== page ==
Saturday, January 20, 2007

A Prayer Request - and Good News!

A dear aunt died last week - please remember her in your prayers.

As strange as it may sound, this has led to something interesting.

At the luncheon after the burial, I met a cousin-of-a-cousin - if I met him before, the memory is gone - but since he is on her side of the family (she was the widow of my father's brother) it is possible we had never met before.

In any case, he is working on his doctorate in physics, and we talked for a little while on tech matters. It was very funny since my work was in "string theory" the theory of "language", a branch of computer science, but his is in "string theory" the inner structure of elementary particles, a branch of physics!

He is still "in the hunt" for a dissertation topic, but was because of this remarkable - er - concurrence of our field-of-interest, he was curious about my own work, so I gave him a summary - the real short form is "I found fingerprints for bacteria" so you can think about that for a while.

He was somewhat surprised that such a cross-over of disciplines was still possible, and I explained that my work (in "string theory") not only helped with molecular biology, but actually began to reveal some odd things in my own field which hitherto had not been studied. "I think there's still some things no one has solved there - I know of at least one..." and he suggested that I resume my work.

So I did.

And so I can announce: this morning (Thanks Be To God!) I solved the extension of a popular algorithm when applied to DNA sequence analysis, known as ...

Well, now that I think about it, I do not think I should say more here in the e-cosmos.

No, indeed, I am not going to publish it here. After all, if no one has solved it yet, I may actually get to publish it in a JOURNAL. Guys with Doctorates do that from time to time. Hee hee.

This is absolutely hilarious, since the connection between us might be said to represent the complexity which defeats the original algorithm. That much I can tell you.

First, an "alphabet" is the set of symbols upon which some aspect of string theory is based. The usual DNA alphabet is {a, c, g, t} representing the four "bases" (adenine, cytosine, guanine, thymine) from which the strings (or "words") of the genetic code are built. (Notice I use small letters here.)

However, the "wild-card" alphabet for DNA has several other letters, representing more than one of the four bases. We still have A, C, G, and T (which are now the capitals!) but we have others like M which stands for either a or c, S which stands for c or g, and N which stands for any of a, c, g, t.

To help deal with these NEW characters, we have a NEW property, called "matches". In the wild-card alphabet, two characters are said to "match" if there is SOME character which they have in common: for example, A matches M, and A matches N.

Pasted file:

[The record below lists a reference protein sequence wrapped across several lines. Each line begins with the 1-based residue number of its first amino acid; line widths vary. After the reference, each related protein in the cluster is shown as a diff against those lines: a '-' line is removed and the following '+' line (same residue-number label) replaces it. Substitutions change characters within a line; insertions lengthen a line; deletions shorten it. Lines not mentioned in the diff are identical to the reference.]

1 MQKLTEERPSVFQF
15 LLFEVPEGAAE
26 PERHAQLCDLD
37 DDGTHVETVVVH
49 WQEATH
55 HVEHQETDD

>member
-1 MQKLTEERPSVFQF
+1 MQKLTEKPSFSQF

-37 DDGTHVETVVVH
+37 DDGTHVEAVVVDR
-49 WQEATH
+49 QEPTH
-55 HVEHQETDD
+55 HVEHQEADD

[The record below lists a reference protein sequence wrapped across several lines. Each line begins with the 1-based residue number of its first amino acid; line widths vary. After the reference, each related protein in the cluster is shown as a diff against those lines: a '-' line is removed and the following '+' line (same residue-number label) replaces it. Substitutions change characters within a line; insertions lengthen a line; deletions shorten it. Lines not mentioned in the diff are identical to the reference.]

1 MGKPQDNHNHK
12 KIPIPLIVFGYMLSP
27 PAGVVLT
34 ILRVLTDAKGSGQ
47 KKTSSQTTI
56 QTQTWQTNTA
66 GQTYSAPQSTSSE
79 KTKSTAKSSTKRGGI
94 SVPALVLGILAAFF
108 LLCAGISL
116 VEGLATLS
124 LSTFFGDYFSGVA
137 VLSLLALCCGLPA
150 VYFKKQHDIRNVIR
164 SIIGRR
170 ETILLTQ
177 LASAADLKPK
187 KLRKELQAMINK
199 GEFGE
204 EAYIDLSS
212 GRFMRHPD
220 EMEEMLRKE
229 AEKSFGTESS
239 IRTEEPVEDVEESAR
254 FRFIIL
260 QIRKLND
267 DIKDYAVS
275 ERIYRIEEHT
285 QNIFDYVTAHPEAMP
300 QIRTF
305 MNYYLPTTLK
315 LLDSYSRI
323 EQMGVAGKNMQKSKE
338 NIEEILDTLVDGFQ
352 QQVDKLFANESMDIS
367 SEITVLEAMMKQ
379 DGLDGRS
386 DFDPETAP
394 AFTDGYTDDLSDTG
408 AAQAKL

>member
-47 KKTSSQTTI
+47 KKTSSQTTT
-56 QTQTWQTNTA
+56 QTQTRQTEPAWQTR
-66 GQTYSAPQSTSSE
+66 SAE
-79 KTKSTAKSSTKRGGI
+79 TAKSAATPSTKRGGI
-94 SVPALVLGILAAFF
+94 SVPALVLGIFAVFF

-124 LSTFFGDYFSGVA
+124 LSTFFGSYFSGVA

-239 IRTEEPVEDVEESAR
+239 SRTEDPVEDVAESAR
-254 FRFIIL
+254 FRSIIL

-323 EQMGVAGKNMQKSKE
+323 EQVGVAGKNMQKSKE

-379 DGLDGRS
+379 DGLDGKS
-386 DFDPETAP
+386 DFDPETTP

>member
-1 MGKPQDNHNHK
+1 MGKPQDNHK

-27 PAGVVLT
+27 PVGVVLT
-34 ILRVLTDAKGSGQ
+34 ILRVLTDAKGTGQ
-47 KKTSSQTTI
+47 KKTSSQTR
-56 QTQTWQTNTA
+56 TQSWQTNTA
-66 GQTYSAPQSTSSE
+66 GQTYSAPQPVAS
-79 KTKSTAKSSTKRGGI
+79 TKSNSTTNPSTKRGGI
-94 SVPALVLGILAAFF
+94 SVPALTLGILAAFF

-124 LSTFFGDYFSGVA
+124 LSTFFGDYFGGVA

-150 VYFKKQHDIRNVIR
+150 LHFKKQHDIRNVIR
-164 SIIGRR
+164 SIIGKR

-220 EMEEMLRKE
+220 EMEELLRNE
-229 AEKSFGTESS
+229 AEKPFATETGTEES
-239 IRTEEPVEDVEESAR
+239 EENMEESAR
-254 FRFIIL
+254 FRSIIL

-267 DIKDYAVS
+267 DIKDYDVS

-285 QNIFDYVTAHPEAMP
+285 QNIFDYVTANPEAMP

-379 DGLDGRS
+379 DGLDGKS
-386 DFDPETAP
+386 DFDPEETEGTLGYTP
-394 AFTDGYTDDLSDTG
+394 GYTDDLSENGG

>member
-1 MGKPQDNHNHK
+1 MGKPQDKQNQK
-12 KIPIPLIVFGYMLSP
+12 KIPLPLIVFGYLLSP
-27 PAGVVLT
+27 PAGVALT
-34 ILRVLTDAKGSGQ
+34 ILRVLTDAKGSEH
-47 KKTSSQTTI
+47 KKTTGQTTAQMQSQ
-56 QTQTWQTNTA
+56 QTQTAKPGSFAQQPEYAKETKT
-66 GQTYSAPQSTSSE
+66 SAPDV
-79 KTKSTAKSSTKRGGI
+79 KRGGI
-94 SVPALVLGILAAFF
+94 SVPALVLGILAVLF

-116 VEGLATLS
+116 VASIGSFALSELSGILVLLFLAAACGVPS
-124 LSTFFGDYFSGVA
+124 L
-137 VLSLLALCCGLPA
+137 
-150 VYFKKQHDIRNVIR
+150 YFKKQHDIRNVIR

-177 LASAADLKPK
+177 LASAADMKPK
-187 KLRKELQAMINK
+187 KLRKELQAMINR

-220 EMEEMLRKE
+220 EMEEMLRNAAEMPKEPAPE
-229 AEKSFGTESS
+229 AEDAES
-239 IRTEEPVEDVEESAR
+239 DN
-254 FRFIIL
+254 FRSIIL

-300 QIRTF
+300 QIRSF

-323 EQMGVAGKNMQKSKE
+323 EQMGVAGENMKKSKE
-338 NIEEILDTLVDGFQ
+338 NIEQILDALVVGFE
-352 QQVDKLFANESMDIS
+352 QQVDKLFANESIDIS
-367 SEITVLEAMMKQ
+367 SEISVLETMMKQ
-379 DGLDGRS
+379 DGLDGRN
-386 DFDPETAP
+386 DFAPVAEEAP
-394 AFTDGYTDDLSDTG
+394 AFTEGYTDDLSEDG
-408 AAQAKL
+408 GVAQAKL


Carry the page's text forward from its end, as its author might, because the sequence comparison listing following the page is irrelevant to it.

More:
Now, for the fun.

A matches M, and M matches C.

But!!! A does NOT match C.

Now, for many of the things you know about in math, when
then often it is true that

(Like when SOMETHING means "equals".) Us math guys call that "transitive".

But there are some things, even in the NON math world, which don't work that way.

For example, "is a cousin of".

(dr-thursday) is a cousin of (child-of-my-aunt-who-died)
(child-of-my-aunt-who-died) is a cousin of (phd-student-in-physics)
(dr-thursday) is NOT a cousin of (phd-student-in-physics)

So now you know... stay tuned for more on this very exciting development.

And my sincere thanks to... uh ... x, y, and z.

PS: no, this is not some Fermat-like "the margin is too small to contain this marvellous proof". I have it in code, and it works. Next I have to prove a theorem or two, and there's no "back-of-the-book" to check if I get it right! And then maybe see if anyone did it already, and THEN see if there's still some journal that wants tech stuff like this... Hee hee. What a thrill!


At 20 January, 2007 16:11, Blogger Rick Lugari said...

Sorry to hear about your aunt. Eternal rest grant unto her...

Congratulations on your achievement, I hope much good comes from it.

At 21 January, 2007 15:45, Blogger Dad29 said...

RIP your aunt.

All good Catholics seek synthesis, which is the Plan of God.

Some is not so easy to find.

Hope your work leads to MORE syntheses!

At 25 January, 2007 19:42, Blogger Nancy C. Brown said...

Cool! I hope no one ever thought of it before and YOU get to publish it.

At 18 February, 2007 05:18, Anonymous Anonymous said...

well.,can you post some prayers about math?i know its not too related with your story,.tnx

At 21 February, 2007 16:23, Anonymous Anonymous said...

Sorry anon, I can no longer post here.

But I will look into this for you and perhaps get them onto the ACS blog.

You will be fascinated to learn that in the New Testament, the word we usually read as "disciples" is the Greek word "mathetai" - that is, students.

--Dr. Thursday


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